Both the data source station 102 and the data receiving station 104 may include various modules to effect their respective operations. Indeed, it is fair to consider that these devices include a module to perform each and every task. Modules are functional in nature, and may include parts in different assemblies, and/or may include software for execution on a processor (typically a special purpose data processor). Therefore, if a step in a method is described herein for a data source station or a data receiving station, it may certainly be said that the respective station includes a module configured to perform such step. Because the modules may be implemented in a wide variety of different ways, construction of the stations becomes extremely flexible with such a modular approach.
Multicarrier Acknowledgment Signaling
FIG. 2 illustrates a signal processing block diagram for providing multicarrier acknowledgment feedback on a selected CDMA channel. FIG. 2 illustrates acknowledgment processing for a variable number of up to L different FL carriers. L has a value of 2n, n a positive integer 0<n, but in most circumstances L<=16. The number of FL carriers supported is indicated as #FL. #FL <=L.
Block 202 provides information, typically binary, reflecting the packet acknowledgment status for each of the #FL supported FL carriers. Determining the nature and value of the data may be done in any conventional way, whether old, or as may be implemented in the future. Such determination is well understood, and is beyond the scope of this disclosure. In one embodiment, acknowledgment of up to fifteen FL carriers is supported (#FL=15). In that case, the extra data bit (L−#FL) may be reserved, and is discussed below. One or more extra or reserved bits are available whenever the number of supported FL carriers is not 2n. If the number of supported FL carriers is 2 or 4, however, it will be more efficient not to reserve any bits, but to provide data only for such 2 or 4 supported FL carriers.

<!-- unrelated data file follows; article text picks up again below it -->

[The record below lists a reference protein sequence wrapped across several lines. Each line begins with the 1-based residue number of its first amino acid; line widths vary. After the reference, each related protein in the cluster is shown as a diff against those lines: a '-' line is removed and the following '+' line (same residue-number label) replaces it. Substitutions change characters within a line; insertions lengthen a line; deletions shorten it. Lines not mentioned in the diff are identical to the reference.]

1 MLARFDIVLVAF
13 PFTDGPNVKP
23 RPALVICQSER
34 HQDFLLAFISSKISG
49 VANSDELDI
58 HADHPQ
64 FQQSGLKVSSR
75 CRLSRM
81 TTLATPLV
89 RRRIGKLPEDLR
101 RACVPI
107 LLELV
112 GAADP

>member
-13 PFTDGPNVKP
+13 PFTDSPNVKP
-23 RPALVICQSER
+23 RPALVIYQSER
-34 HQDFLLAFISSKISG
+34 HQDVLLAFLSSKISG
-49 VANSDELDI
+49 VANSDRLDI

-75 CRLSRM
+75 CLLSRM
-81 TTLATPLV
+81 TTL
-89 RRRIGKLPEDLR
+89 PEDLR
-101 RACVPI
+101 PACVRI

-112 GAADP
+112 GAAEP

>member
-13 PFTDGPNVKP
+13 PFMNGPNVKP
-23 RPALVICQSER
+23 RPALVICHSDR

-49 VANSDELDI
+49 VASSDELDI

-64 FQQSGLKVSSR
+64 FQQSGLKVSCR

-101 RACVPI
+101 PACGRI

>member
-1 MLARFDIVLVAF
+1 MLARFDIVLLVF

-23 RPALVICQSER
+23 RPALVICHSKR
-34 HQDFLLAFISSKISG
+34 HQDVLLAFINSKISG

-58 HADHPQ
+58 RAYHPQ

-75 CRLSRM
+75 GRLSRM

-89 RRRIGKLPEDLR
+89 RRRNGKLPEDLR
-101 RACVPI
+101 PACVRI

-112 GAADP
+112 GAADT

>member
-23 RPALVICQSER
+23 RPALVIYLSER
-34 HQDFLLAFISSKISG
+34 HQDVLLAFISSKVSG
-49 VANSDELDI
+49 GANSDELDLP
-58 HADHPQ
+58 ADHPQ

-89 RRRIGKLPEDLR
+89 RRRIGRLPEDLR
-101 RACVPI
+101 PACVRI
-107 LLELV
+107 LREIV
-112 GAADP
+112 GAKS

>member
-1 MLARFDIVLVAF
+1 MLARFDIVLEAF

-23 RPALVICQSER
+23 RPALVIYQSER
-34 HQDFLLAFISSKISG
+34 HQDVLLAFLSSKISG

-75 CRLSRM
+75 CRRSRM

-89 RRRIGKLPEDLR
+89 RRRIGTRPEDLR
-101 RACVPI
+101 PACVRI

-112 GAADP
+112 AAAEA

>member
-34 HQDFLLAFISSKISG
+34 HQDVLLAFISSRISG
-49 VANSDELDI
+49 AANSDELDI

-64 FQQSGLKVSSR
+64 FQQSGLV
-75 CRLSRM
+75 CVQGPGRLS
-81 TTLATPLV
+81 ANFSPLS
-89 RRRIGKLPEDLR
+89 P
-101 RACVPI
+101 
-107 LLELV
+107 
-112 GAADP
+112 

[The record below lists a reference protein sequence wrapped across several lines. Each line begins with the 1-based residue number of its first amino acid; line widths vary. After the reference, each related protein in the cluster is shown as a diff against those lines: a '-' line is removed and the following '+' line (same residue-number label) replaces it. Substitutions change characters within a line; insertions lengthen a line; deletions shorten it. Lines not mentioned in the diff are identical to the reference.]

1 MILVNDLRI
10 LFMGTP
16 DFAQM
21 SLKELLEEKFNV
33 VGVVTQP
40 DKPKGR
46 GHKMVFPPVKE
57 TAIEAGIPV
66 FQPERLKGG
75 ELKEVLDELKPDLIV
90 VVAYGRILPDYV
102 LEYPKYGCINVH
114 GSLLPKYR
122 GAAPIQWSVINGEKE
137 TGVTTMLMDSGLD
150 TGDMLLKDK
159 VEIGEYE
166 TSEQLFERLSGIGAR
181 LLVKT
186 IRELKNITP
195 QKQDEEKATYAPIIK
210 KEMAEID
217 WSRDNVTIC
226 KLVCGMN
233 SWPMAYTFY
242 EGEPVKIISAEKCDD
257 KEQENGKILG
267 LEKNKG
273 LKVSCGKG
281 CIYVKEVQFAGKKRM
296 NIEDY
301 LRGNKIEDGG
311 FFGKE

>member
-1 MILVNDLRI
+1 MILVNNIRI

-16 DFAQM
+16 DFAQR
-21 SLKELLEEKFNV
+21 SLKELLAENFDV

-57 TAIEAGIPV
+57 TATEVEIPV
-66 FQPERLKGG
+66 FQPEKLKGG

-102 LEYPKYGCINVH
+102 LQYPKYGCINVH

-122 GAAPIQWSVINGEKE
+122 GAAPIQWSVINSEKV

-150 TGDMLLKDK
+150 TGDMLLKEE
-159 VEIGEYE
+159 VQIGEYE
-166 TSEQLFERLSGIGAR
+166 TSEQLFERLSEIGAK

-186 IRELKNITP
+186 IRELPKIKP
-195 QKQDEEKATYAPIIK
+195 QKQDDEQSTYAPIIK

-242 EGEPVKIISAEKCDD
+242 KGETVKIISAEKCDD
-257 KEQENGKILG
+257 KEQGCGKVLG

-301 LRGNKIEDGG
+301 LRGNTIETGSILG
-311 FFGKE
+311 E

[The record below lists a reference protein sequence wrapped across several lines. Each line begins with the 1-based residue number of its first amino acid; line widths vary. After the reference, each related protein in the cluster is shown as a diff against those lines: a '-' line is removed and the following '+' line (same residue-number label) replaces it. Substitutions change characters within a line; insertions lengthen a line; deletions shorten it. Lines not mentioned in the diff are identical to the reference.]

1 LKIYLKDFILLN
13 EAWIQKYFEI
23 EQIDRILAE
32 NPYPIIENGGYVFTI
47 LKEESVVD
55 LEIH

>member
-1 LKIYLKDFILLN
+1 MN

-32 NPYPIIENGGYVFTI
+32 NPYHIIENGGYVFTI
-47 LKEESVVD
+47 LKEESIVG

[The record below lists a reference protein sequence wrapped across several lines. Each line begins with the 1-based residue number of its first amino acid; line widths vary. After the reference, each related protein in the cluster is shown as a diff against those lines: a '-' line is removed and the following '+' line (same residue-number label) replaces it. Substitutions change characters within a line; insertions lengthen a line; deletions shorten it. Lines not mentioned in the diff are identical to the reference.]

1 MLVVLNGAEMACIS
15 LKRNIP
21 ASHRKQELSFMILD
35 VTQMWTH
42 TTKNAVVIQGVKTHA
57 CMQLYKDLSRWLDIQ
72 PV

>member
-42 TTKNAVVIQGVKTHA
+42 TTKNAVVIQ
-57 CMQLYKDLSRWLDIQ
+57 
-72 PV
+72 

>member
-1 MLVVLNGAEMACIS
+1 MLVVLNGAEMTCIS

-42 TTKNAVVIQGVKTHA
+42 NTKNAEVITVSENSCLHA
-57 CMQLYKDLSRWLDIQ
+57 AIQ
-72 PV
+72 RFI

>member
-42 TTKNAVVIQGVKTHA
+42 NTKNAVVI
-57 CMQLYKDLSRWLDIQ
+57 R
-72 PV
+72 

Block 202 thus concurrently provides L bits, including at least one bit for each supported FL carriers, i.e., 2, 4, 8 or 16 bits. The bits are typically logical binary representations, and are provided to a signal point mapping block 204. ACK (positive acknowledgment of a particular packet as having been received correctly) may, for example, be indicated by a logical zero, while NAK (negative acknowledgment that a particular packet was not received correctly) may be indicated by a logical one. These incoming binary bits may be translated by the block 204 to +1 and −1, respectively. Any present or later-adopted conventional signal mapping assignment will be satisfactory.
Incoming logical binary data is recognized, by definition, as either logical one or zero, and thus the signal point mapping block 204 will recognize L values (the number of supported FL carriers #FL plus reserved bits). However, all supported FL carriers may not presently have an actively transmitted packet for which acknowledgment is required. One way to accommodate such a variable number of active FL carriers is to provide an ACK_MASK as an input 206 to the signal point mapping block 204. For those supported FL carriers that are not presently active, the ACK_MASK may force the block 204 to output a zero rather than a +1 or a −1 symbol (binary phase shift keyed “BPSK” symbols). For example, when only a single FL carrier has transmitted a packet, ACK_MASK may assert a value of 0×8000, such that only the bit corresponding to FL carrier 0f is mapped to an active signal value of +1 or −1, while all others are mapped to no signal (0).
As illustrated, the ACK_MASK also disables the reserved bit. However, the reserved bit may be enabled at different times or for different signaling protocols, as discussed below.